In her laboratory at Mass General, Lazar is using neuroimaging techniques to study cognitive changes associated with meditation and yoga, practices that are, like nature, calming to mind and body. Lazar and her colleagues have found that people who meditate develop denser, thicker networks of neurons in the prefrontal cortex and right anterior insula of their brains. These areas govern attention and sensory processing.

She says such findings may help explain why urban life can affect our ability to hold things in memory. Memory, she says, relies on the hippocampus, a neural region that is sensitive to cortisol, a hormone secreted by the adrenal glands. Cortisol is linked with stress and secretion of it increases during the body’s fight-or-flight response to fear or danger.

“If people are stressed about basic survival, they will have more cortisol and a smaller hippocampus, and thus potential difficulties with memory formation,” says Lazar. “Moving to a quieter place could help reduce stress, which in turn can reduce cortisol levels and create conditions conducive to neuroplasticity. ” Neuroplasticity describes the brain’s ability to form new neuronal connections to compensate for injury or changes in one’s environment.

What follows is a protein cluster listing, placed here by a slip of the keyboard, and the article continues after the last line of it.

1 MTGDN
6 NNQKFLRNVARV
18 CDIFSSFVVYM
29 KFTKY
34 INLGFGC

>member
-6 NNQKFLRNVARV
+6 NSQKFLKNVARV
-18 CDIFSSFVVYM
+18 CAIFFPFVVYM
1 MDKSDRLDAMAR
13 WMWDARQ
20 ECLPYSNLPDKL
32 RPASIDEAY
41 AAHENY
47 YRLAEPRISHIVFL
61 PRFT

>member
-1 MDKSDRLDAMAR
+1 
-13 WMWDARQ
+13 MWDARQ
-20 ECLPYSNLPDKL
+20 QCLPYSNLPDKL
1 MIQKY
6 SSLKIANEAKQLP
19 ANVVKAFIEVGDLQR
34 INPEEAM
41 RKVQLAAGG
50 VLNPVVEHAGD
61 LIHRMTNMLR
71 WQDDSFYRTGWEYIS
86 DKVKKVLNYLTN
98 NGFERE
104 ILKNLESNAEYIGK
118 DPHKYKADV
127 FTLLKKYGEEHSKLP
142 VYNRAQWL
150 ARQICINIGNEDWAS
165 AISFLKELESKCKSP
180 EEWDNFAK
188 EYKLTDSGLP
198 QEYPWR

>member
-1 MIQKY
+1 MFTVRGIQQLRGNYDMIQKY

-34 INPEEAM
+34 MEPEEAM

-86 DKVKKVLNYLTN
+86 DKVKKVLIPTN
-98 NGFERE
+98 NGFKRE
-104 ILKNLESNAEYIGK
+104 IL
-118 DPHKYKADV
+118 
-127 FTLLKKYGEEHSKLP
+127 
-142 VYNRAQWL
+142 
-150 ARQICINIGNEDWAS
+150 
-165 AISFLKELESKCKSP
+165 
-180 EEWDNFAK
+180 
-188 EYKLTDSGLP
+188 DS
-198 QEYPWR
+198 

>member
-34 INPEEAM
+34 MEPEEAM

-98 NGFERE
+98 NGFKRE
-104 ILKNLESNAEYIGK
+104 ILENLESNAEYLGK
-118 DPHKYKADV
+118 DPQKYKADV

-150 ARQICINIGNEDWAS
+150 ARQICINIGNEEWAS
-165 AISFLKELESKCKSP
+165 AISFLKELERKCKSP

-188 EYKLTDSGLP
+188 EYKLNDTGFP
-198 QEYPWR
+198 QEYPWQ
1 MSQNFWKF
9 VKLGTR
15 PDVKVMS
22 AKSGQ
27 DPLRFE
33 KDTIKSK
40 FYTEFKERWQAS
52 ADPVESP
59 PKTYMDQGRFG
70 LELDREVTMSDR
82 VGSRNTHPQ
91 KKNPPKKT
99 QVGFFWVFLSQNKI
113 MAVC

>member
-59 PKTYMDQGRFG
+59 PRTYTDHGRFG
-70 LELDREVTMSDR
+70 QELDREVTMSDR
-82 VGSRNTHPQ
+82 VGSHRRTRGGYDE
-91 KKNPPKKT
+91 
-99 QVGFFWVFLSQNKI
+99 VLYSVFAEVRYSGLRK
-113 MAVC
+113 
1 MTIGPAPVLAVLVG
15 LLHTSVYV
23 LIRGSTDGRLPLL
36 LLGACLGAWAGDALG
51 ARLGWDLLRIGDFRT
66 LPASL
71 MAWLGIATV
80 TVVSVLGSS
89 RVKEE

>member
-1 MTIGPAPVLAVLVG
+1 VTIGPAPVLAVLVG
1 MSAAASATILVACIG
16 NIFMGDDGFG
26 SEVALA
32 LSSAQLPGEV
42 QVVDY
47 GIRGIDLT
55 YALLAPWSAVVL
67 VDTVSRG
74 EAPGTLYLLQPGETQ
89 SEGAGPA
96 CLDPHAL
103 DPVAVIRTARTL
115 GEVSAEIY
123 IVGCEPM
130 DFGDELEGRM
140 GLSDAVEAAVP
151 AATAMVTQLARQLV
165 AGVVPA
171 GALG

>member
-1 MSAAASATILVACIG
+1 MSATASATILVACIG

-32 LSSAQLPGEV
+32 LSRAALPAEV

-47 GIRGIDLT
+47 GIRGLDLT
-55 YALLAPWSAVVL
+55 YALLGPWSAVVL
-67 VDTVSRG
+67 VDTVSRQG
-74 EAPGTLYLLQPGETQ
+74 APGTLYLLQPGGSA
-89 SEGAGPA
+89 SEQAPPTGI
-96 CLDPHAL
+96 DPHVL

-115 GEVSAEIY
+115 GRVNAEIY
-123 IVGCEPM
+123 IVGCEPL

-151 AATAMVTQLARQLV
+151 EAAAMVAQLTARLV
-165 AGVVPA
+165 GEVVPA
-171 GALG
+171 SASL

If you could use a break from the strain of city life, but don’t see your future including a move to a less demanding environment, Lazar says you may want to consider taking up—or increasing your practice of—yoga or meditation. Your brain, and your lifestyle, could benefit immensely.

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This article appeared in the Fall 2010 issue of On The Brain. It is the sixth in a series on how internal and external
forces affect the brain.

For the curious nonscientist, On The Brain deciphers how the human brain works by highlighting the leading-edge research of neuroscientists at Harvard Medical School and its affiliated teaching hospitals. The thrice-annual newsletter, produced through the Office of Communications and External Relations, is sponsored by the Harvard Mahoney Neuroscience Institute.